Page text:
Among the many things most – if not all – of us will be thinking hard about at the top of the New Year is money. How much of it do we have in our pockets and how much would we like to make, as a resolution, in 2015. And one of the foremost thoughts that will naturally come to mind as we think about the desired level of loot in our bank accounts will be the state of the economy.
The consensus at the moment is we have already headed into economic recovery, albeit still a little more sluggish that any of us would like. Most take the recovery news with cautious optimism. But the most important detail in 2015 won’t so much be the actual health of the economy as how we perceive it. These perceptions will significantly shape the political landscape in the New Year as we all anticipate a bloody gridlock royale between Congressional Republicans – now holding both House and Senate – and an embattled Obama White House.
Incidentally, quite a few observers are a bit bullish about U.S. economic prospects in 2015. Says Associated Press:
The United States is back, and ready to drive global growth in 2015.
After long struggling to claw its way out of the Great Recession, the world’s biggest economy is on an extended win streak that is edging it closer to full health. But the new year doesn’t look quite so bright in other major countries.
China is slowing as it transitions from investment to consumption. Japan has slid into a recession. Russia appears headed for one. Europe is barely growing.
And the U.S.?
Six years after its financial system nearly sank and nearly that long since the recession ended, the United States is expected to grow in 2015 at its fastest pace in a decade. Its expansion from July through September—a 5 percent annual rate—was the swiftest for any quarter since 2003.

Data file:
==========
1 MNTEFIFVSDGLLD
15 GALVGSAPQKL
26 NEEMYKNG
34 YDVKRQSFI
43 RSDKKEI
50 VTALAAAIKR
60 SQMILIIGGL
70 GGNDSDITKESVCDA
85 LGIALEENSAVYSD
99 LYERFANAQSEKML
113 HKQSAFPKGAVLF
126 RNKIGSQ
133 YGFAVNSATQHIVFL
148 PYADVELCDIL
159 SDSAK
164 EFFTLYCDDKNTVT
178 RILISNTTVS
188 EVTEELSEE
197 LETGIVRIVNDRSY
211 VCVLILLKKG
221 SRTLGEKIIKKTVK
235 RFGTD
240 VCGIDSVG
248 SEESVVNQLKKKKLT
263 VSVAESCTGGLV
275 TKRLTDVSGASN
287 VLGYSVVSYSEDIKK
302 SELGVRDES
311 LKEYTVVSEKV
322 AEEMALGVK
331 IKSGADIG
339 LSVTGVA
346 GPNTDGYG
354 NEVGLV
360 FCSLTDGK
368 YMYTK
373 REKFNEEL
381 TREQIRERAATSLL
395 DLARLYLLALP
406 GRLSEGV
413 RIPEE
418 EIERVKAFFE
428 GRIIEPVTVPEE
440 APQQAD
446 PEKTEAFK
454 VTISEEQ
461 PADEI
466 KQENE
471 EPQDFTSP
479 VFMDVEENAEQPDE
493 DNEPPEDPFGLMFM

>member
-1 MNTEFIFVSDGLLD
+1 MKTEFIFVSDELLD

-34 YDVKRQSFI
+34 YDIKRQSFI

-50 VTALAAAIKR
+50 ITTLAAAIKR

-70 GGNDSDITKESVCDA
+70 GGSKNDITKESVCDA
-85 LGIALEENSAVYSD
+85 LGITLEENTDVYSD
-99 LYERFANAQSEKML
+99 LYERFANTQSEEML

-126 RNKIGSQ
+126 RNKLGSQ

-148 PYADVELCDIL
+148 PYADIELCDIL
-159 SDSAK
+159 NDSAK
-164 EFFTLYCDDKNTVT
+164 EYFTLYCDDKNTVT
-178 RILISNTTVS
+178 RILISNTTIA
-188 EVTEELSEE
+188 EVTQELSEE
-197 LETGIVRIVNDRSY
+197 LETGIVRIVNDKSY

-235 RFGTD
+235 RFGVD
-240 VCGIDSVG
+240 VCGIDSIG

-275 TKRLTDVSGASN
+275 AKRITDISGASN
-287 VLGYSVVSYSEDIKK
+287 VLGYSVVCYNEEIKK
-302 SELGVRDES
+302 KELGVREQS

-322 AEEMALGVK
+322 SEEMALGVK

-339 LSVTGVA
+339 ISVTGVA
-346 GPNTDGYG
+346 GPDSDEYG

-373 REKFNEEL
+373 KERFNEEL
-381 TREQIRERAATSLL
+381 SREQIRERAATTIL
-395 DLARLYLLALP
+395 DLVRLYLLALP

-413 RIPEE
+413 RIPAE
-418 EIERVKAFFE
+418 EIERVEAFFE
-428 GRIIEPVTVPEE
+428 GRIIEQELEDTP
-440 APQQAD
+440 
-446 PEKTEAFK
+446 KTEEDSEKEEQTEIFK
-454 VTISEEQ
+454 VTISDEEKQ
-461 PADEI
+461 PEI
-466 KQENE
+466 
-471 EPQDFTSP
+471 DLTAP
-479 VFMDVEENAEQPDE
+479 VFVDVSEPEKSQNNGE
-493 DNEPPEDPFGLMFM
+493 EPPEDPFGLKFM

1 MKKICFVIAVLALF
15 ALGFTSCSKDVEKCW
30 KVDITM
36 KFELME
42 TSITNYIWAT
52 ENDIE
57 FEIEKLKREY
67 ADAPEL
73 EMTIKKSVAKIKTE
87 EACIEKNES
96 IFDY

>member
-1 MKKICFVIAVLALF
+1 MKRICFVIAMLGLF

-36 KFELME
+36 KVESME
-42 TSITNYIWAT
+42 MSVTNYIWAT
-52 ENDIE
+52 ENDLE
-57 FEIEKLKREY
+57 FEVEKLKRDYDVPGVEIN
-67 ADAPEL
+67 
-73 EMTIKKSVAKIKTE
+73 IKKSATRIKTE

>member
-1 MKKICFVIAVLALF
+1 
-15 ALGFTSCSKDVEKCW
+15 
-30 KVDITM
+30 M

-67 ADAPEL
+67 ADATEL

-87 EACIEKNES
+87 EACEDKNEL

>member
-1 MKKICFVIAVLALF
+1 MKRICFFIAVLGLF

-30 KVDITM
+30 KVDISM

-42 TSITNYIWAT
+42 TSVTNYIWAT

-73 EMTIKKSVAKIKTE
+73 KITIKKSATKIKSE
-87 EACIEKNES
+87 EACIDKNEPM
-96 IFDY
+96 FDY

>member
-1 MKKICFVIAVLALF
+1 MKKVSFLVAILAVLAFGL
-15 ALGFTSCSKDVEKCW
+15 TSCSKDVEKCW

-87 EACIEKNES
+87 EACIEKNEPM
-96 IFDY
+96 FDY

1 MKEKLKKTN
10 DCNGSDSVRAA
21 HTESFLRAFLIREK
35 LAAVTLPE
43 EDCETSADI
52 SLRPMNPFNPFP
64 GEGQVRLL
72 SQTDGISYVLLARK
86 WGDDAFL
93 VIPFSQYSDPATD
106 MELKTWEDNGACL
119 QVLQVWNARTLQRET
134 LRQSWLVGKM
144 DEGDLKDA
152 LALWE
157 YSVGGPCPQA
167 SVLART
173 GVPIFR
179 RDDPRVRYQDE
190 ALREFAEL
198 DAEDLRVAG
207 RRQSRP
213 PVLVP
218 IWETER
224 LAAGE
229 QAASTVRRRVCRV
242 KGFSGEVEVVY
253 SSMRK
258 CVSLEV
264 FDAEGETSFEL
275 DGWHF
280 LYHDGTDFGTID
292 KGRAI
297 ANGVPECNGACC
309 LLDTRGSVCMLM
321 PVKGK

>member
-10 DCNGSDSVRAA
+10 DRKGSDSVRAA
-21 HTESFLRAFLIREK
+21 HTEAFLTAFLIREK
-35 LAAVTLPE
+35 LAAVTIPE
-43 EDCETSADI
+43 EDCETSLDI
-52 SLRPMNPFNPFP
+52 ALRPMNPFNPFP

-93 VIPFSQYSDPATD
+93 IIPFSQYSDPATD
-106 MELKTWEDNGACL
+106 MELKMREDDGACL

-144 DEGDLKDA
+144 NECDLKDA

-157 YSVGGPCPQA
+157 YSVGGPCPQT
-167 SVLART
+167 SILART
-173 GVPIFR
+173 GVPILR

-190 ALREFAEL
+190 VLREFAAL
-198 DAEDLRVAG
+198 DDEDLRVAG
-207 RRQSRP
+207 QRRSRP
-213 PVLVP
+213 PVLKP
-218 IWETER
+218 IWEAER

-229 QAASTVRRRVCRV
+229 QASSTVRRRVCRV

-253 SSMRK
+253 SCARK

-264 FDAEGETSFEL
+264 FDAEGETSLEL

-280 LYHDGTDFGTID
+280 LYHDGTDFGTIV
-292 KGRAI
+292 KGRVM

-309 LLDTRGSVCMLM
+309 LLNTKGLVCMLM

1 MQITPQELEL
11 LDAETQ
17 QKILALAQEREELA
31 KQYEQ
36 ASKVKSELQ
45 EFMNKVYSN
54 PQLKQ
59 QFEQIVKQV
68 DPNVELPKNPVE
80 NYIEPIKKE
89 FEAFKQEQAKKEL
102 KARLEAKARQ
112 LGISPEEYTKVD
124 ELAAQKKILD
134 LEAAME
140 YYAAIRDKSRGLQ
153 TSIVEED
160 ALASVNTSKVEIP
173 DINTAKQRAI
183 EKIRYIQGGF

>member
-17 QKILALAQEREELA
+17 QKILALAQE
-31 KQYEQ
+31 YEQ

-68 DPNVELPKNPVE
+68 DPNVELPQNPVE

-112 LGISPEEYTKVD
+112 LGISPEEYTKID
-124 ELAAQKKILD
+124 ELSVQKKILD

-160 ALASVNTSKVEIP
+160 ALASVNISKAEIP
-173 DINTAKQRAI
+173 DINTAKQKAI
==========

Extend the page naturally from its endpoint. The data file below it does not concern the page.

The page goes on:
That pace will likely ease a bit. Still, the economy is expected to expand 3.1 percent next year, according to a survey by the National Association for Business Economics. It would be the first year of 3 percent growth since 2005.
That’s the view from the top, of course. Still nagging large blocks of the American public is this feeling that things aren’t so sunny on the economic front as thought. The big indicators don’t quite match up with the sentiment on the street, which is important since nearly three quarters of the economy is shaped by consumer activity which is driven by confidence.
FiveThirtyEight’s Ben Casselman gives us food for thought by explaining that this year will be the true test of the so-called recovery:
The troubling reality, however, is that a large swath of Americans haven’t yet reaped the benefits of that recovery. Household income was basically flat in 2013, and anemic wage growth means it’s unlikely 2014 was dramatically better. The rising stock market has helped the affluent regain the wealth they lost in the financial crisis, but it hasn’t done much for everyone else. Americans in their mid-20s haven’t experienced a healthy job market in their adult lives — their unemployment rate remains in the double digits.
Politically, it will be interesting to see what that all means. What will it mean for debates over policy in 2015 and what will it mean for candidates as this New Year is the staging ground for 2016. You clearly have two narratives shaping up, one of a muscular economy gaining stride and another of raw economic skepticism that will drive curious waves of populism on both the left and right. Obviously, conventional wisdom says Democrats and President Obama should take credit for carefully pulling us through the Great Recession, but Republicans want skin on that, too. Folks on the left will say “see, told you this is how you do it” and the right will counter back with “it could’ve been much worse if we hadn’t stepped in to hold you back.” But what will be interesting is the dilemma Democrats will find themselves in as they try to tout economic triumphalism while emerging elements in their party, such as Sen. Elizabeth Warren (D-MA), push a not-so-fast script that it’s still rough out there. Republicans, eager to dismantle the Affordable Care Act and Dodd-Frank, will simultaneously tap into persistent anti-Washington and anti-Obama sentiments, putting it on blast perhaps in upcoming gubernatorial races in Kentucky and Louisiana, as well as state legislative races in Virginia. The economy might be recovering, but don’t be fooled into thinking it’s not that big of a deal anymore. It’s always about the economy, stupid.